Thinking Of Purchasing A Short Sale? Read This
During the first half of 2009 realtors and consumers were bombarded with advice that purchasing a property in a short sale transaction from the lenders was a quick way to acquire property at a dramatic discount. Realtors in particular were treated to one seminar or help book after another which promised to teach them all the secrets they need to know in order to make big money in these transactions.
The volume of these pitches and solicitations has certainly died down over the last several months as nearly everyone involved in the industry has come to realize that short sales are incredibly time consuming and frustrating and more often than not, they don’t get closed. The reason these deals don’t get closed are because the lenders holding mortgages on properties are unable or unwilling to accept short sale offers that result in losses and it takes too much time to coordinate the payoffs and releases from the lenders, brokers and homeowner. As the weeks go by with no firm answers, buyers lose patience and walk away from the transaction.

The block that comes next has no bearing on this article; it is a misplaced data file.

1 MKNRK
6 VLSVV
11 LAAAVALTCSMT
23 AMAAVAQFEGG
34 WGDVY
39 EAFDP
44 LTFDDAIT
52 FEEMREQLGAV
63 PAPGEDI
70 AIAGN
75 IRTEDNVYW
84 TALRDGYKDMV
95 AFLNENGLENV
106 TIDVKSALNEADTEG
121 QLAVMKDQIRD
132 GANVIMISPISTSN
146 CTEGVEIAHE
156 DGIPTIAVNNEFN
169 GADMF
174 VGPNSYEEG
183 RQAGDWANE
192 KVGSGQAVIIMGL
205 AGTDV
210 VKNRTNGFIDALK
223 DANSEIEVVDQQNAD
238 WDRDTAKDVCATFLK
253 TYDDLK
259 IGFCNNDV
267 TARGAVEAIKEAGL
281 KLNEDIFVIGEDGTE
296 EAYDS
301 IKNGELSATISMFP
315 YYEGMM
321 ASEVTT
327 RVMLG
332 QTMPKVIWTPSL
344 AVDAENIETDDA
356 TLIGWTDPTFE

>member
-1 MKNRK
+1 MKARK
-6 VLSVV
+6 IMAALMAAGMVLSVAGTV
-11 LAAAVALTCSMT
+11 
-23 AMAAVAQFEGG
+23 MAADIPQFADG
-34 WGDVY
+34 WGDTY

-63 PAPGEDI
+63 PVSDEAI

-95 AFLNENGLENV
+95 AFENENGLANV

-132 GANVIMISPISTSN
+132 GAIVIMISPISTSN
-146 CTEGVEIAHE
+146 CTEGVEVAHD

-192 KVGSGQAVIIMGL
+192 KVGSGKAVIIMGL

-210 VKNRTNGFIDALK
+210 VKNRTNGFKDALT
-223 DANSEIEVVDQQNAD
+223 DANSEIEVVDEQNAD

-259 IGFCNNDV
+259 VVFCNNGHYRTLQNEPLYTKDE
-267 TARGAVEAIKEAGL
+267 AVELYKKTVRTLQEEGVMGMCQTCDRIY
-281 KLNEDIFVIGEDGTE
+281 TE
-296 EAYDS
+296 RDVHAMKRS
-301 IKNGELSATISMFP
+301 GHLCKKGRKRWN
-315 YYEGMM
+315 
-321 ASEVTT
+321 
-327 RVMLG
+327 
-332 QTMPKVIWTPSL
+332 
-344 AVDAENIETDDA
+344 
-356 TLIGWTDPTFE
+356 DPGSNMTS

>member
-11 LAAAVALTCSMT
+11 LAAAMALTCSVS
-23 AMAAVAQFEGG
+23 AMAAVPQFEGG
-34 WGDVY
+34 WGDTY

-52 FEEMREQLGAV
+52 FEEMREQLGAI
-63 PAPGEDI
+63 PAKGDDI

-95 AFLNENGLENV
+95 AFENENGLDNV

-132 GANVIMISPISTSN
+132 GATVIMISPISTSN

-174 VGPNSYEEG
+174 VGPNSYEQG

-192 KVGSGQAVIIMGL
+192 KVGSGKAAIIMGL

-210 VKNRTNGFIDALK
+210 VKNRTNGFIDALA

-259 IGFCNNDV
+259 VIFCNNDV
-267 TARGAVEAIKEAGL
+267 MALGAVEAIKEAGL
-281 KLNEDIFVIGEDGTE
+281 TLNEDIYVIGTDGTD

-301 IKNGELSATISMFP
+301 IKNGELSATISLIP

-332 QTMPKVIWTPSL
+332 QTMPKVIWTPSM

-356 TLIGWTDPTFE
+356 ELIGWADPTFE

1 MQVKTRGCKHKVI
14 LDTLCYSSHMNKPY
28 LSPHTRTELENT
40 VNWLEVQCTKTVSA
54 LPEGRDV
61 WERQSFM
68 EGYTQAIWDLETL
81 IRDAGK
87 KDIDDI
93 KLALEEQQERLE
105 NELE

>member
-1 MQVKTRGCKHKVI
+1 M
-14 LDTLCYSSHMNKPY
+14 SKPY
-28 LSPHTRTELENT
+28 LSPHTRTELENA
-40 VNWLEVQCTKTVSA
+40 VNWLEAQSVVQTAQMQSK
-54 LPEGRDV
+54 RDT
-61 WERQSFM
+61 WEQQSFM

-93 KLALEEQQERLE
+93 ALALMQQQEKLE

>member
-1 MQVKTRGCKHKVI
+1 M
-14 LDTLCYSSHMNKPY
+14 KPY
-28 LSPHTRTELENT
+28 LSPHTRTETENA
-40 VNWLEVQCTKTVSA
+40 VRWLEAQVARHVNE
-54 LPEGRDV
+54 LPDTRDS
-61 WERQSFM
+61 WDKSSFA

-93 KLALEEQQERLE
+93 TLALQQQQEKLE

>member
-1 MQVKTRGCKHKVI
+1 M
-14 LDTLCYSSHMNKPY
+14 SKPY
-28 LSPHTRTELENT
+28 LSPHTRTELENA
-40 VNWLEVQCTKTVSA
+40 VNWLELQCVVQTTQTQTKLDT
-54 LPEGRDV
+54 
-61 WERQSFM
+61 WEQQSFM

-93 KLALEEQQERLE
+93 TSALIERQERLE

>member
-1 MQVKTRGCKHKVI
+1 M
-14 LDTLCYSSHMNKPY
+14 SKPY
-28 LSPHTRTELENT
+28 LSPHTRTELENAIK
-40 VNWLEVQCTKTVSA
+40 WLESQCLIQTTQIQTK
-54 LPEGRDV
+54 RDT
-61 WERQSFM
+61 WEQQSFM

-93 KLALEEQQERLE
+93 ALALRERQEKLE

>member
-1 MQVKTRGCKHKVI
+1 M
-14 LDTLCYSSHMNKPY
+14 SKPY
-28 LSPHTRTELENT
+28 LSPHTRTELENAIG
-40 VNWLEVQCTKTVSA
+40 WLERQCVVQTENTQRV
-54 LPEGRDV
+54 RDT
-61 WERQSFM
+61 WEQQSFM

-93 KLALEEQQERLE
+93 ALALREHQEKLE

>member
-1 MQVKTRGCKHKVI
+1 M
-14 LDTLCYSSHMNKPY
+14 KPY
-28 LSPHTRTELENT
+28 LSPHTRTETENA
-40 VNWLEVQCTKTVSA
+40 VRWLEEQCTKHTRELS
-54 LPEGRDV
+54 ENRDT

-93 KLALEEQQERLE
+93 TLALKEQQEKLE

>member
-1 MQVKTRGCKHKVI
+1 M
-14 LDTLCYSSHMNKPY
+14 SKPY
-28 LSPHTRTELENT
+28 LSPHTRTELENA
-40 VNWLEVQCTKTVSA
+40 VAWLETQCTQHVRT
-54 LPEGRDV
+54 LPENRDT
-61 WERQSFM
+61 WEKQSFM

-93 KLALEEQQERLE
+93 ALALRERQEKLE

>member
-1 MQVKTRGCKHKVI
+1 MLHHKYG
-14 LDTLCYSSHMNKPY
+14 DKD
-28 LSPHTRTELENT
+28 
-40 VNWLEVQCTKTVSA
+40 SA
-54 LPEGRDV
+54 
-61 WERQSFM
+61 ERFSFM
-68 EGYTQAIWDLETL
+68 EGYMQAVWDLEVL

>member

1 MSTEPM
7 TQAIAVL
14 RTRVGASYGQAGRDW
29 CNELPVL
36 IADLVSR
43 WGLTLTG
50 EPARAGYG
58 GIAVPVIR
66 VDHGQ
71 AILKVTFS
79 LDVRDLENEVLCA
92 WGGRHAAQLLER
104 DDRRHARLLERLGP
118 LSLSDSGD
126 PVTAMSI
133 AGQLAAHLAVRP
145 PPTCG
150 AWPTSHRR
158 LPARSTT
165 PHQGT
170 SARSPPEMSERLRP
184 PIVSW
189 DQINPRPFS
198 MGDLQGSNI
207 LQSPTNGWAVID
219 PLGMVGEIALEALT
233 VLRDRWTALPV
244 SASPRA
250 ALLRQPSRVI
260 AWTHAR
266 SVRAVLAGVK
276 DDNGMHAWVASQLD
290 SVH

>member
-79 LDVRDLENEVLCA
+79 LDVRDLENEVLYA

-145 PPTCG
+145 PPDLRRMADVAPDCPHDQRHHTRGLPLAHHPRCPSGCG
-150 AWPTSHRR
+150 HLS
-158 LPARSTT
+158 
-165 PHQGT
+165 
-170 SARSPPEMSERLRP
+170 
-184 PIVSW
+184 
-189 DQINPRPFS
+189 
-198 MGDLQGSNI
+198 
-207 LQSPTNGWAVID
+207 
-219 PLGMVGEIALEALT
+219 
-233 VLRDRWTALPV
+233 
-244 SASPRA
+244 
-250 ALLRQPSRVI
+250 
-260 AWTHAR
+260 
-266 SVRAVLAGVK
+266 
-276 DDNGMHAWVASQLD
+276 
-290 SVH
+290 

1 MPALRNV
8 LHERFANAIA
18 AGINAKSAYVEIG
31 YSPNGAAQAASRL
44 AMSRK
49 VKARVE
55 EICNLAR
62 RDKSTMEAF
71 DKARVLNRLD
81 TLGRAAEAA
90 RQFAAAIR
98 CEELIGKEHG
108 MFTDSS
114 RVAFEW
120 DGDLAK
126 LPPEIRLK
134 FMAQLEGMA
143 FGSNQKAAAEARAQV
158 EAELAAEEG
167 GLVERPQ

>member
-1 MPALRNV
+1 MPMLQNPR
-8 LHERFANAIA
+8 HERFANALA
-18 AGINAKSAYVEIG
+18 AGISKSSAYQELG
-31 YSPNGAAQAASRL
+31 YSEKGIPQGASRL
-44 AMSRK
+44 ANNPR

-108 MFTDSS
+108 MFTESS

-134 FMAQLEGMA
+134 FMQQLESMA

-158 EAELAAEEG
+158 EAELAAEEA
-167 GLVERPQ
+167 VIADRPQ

A far more efficient way to purchase properties that were subject to foreclosure is to wait until the foreclosure has been completed then contract directly with the lender who obtained the property at the foreclosure sale. Records obtained from the Pinellas County Clerk of Court indicate that there were 417 foreclosure sales scheduled in Pinellas County during the period June 1 to July 1, 2009. Some of these sales might have been canceled for one reason or another, but for most sales that did occur, the banks obtained title to the property at the conclusion of the sale.
When banks are taking back hundreds of properties a month, its far easier to negotiate sales on the bank owned properties than to deal with all the hassles and frustrations of short sale transactions.